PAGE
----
The idea for “Pretty Good for a Girl” began percolating in my mind after trying to convey to others, with difficulty, the subtle competition sometimes found between female skiers, mountain bikers, hikers, etc. This competition is insidious, and often goes unnoticed by the other members of the skiing or hiking group (most of whom are male), and, thus, is almost impossible to point out without seeming ridiculous or catty. When I started to look at the typical gender breakdown of these groups, however, something clicked in my mind. The groups that I ski and backpack with are mainly made up of guys, with one or two women who are often described as being able to “keep up.” For most of my life, I thought that the ability to hang with the guys was something to strive for, something that elevated me above other female athletes, granting me entry into a space in which few women were allowed. I coveted the title of “girl who can hang,” and thought that these positions in the group were inherently scarce. Other women who also could “keep up,” posed a threat to my perceived status, and so I felt that I had to compete with these women in order to maintain my place within the group. This situation sounds dramatic, but remember that these dynamics play out under the surface; gentle teasing, underhanded compliments, and incremental increases to athletic intensity are all means of putting another female athlete in her place. I have both been on the receiving end of this type of manipulation and have dished some of it out to other women, and conversations with other female skiers/backpackers/hikers have confirmed to me that I am not alone in experiencing (or participating in) this harmful behavior.

This behavior harms both women involved, the instigator and the victim, because the degradation of one female athlete perpetuates the idea that women are inherently inferior when it comes to ‘outdoor sports,’ the effect of which is to maintain the idea that there are only a few spots available to women who can “keep up.” The promotion of these negative stereotypes by women through the degradation of other women serves as further confirmation to men of the validity of their patriarchal ideology. I wondered, if this type of competition hurts all women, then why do we, as female outdoor athletes, continue to drag each other through the mud in order to impress a few men? Why do we as an outdoor recreation community regard the ability to “keep up with the guys” as the pinnacle of female athletic achievement? Should we even dichotomize the abilities of female and male athletes at all?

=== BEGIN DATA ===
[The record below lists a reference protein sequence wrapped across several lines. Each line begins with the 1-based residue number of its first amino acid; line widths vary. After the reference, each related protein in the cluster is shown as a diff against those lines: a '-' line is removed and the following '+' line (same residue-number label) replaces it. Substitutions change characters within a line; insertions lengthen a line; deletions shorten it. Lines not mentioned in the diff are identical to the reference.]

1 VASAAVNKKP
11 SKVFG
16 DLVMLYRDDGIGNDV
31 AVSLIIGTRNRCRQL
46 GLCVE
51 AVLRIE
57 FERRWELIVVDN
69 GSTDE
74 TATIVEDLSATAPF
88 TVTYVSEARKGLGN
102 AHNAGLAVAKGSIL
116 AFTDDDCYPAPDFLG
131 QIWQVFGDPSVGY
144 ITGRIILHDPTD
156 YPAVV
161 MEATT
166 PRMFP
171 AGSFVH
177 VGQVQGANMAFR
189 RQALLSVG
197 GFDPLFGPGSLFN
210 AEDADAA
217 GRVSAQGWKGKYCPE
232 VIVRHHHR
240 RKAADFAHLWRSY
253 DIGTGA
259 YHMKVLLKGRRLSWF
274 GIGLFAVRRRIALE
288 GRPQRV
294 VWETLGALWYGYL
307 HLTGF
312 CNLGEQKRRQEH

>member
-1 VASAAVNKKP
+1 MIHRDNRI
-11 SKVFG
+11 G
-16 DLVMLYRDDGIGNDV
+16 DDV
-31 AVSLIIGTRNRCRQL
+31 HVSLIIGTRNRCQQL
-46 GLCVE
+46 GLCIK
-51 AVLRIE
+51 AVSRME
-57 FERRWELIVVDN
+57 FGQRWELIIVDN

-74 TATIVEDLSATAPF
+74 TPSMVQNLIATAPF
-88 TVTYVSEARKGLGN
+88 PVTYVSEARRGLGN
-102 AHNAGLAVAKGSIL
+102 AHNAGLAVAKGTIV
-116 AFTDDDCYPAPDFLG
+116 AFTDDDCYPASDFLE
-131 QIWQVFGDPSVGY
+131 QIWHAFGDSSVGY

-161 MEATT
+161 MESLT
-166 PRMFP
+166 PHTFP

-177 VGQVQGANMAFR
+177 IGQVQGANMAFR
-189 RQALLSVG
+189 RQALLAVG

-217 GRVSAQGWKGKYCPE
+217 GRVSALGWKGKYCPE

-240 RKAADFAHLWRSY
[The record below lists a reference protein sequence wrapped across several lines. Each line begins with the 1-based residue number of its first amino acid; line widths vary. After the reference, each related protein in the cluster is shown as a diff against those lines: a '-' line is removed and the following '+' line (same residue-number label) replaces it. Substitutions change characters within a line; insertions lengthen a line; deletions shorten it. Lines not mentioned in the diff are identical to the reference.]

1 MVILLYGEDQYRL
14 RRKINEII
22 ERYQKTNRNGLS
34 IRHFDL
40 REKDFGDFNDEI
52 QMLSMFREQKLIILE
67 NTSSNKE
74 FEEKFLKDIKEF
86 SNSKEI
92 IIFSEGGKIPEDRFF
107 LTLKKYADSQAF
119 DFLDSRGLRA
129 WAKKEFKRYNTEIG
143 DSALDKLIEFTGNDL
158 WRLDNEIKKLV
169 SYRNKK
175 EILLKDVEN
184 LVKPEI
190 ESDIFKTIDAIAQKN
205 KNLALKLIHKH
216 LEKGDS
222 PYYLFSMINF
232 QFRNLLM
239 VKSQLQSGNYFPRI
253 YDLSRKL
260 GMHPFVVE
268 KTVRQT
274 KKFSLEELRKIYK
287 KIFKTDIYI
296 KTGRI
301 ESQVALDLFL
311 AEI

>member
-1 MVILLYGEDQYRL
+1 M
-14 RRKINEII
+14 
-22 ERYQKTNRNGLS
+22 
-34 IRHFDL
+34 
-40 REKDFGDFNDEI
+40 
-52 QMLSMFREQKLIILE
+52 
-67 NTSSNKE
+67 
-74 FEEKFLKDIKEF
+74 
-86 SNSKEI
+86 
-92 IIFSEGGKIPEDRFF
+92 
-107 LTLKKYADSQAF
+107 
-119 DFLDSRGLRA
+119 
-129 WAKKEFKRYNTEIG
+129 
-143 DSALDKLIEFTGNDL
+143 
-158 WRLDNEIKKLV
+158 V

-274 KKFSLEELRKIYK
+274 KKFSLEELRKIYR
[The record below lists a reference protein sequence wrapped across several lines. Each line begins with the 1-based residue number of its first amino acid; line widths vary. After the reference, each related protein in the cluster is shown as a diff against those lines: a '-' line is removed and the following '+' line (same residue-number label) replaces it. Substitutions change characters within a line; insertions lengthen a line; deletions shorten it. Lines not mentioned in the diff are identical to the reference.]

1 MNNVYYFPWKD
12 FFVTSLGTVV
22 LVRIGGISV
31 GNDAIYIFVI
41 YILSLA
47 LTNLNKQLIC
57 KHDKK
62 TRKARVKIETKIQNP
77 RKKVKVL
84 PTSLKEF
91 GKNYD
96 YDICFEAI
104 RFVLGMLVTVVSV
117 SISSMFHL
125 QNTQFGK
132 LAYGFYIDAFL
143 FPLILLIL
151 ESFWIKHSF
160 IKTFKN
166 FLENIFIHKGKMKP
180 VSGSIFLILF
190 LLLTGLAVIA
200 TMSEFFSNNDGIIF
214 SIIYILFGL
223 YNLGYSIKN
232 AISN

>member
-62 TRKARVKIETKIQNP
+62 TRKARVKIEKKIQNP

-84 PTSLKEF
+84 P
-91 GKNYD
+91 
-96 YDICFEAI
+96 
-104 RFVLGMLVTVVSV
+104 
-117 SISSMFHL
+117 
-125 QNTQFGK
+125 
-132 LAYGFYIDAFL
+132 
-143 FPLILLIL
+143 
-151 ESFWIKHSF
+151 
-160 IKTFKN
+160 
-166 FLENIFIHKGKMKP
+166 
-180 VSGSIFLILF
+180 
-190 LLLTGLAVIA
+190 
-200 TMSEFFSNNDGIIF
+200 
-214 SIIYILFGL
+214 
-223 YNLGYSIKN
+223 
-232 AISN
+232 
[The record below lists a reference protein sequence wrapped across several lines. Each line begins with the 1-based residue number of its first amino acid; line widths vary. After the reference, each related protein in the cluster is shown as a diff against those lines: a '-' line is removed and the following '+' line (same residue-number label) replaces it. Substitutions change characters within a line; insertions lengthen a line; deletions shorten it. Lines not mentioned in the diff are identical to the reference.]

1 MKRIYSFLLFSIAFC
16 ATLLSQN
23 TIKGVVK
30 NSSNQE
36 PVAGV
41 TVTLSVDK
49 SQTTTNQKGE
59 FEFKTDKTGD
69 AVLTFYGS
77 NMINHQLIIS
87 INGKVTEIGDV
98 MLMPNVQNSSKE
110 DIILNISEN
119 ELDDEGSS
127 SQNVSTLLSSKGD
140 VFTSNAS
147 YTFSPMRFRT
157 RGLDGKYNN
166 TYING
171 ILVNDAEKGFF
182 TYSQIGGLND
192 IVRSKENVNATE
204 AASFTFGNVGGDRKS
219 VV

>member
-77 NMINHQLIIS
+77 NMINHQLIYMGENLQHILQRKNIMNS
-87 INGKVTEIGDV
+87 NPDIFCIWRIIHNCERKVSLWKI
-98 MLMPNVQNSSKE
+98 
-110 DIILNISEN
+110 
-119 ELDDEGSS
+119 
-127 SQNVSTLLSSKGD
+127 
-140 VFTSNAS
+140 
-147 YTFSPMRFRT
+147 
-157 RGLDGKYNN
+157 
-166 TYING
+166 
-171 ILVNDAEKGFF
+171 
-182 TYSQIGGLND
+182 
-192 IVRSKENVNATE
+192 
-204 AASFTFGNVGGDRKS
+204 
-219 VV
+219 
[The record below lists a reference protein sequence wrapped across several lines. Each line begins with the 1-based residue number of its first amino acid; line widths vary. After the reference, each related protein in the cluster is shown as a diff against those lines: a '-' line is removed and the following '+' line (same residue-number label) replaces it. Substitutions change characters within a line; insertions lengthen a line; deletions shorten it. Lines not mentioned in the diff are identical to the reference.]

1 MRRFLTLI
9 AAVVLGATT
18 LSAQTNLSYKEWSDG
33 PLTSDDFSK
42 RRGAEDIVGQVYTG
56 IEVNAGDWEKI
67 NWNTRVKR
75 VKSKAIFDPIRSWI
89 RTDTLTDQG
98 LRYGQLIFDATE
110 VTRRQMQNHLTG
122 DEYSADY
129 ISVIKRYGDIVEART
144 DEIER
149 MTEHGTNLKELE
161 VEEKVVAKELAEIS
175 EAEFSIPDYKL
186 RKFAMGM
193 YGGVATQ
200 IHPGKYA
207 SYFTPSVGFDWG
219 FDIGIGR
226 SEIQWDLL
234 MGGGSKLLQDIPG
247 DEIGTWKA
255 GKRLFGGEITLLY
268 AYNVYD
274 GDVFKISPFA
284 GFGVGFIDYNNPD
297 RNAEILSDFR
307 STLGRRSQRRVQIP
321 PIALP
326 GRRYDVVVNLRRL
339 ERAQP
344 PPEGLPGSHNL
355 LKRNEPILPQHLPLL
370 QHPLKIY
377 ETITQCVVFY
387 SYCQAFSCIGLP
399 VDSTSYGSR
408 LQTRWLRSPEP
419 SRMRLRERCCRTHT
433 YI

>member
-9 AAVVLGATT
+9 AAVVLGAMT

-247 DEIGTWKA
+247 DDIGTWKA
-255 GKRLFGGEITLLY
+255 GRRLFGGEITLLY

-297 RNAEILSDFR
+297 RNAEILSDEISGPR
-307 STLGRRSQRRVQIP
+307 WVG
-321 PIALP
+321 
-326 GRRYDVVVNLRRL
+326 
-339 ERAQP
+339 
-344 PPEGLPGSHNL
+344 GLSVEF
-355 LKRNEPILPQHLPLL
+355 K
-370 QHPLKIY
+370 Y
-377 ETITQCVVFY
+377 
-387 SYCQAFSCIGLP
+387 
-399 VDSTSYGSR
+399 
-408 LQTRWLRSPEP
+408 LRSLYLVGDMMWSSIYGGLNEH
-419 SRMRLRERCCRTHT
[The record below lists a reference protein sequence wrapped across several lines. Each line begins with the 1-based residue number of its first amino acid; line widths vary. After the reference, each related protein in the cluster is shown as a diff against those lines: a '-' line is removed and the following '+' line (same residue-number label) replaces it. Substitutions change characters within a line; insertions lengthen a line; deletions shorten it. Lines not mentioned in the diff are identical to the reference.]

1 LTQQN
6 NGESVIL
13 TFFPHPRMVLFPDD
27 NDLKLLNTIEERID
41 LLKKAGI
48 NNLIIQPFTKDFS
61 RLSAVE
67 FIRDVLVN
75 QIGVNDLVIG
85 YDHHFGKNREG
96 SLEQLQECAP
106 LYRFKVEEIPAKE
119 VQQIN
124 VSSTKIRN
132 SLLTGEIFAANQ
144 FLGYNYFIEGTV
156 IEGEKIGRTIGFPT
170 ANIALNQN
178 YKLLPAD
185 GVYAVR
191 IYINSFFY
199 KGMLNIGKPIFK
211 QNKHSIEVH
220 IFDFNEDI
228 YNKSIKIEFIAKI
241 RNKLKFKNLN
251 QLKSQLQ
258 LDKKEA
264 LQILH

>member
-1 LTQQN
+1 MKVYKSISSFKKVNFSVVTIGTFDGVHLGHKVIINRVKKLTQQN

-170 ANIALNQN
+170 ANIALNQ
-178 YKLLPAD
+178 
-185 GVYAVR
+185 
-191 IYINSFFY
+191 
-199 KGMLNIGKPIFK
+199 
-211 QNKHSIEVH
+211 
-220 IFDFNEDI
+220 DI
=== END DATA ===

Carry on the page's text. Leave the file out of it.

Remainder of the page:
It seems to me that these types of questions, and others like them, get at the heart of what I would like to discuss in this space. One might not consider the occurrence of sexism, ableism, racism, and other ‘isms’ in the outdoor athletic community as a major social issue, and perhaps, taken individually, these experiences are only minor inconveniences. However, I would assert that these instances encountered while hiking, biking, or skiing confirm the existence of harmful ideologies that have significant ramifications in what one might consider the “real world”, and, therefore, need to be discussed. No community is perfect, but this premise does not excuse the degradation or exclusion of certain groups, whether done consciously or accidentally.

Pretty Good for a Girl is meant to be a venue for the discussion of identity as it relates to the outdoor sports world, and also a place for encouragement and growth. With this blog I hope to grapple with some of these social issues, using my perpetuation of harmful behaviors and mindsets and my experiences with those behaviors when inflicted on me as fodder for discussion. I hope that this blog may encourage further debate within the outdoor recreation community, with the goal of eventually sparking community-wide growth.

Growing up in Colorado, I have had myriad wonderful experiences skiing, backpacking, biking, and hiking with friends and family. I love outdoor recreation and its respective community of athletes, and it is because of this admiration that I want to take a critical review of our collective mindset concerning various identities, in order to help us become a more inclusive community.

5 thoughts on “Why “Pretty Good for a Girl”

  1. Awesome start to this interesting project, Perrin! You are such a good writer and give such thoughtful consideration to whatever topics you address. I’m really impressed by this articulate intro. And excited to read more of your work and thoughts of others! There is a lot of room for productive discussion here. Keep it up! I’ll be cheering you on all thon way 🙂

    Liked by 1 person

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